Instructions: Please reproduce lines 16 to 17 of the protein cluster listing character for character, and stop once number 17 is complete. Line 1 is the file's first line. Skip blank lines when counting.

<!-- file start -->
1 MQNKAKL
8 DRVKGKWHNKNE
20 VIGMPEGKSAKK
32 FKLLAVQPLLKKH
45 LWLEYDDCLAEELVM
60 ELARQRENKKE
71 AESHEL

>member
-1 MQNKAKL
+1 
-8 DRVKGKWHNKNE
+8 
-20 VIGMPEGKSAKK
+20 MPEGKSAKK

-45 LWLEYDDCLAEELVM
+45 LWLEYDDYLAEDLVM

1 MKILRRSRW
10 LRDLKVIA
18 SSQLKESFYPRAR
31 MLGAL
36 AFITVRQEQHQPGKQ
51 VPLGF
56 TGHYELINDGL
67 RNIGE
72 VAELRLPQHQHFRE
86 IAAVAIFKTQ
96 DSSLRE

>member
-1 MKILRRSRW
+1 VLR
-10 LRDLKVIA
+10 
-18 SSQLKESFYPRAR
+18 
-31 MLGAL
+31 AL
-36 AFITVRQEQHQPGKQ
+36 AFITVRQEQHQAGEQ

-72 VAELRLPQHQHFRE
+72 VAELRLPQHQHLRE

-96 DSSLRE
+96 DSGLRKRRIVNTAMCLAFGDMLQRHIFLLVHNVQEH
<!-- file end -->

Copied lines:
+45 LWLEYDDYLAEDLVM

1 MKILRRSRW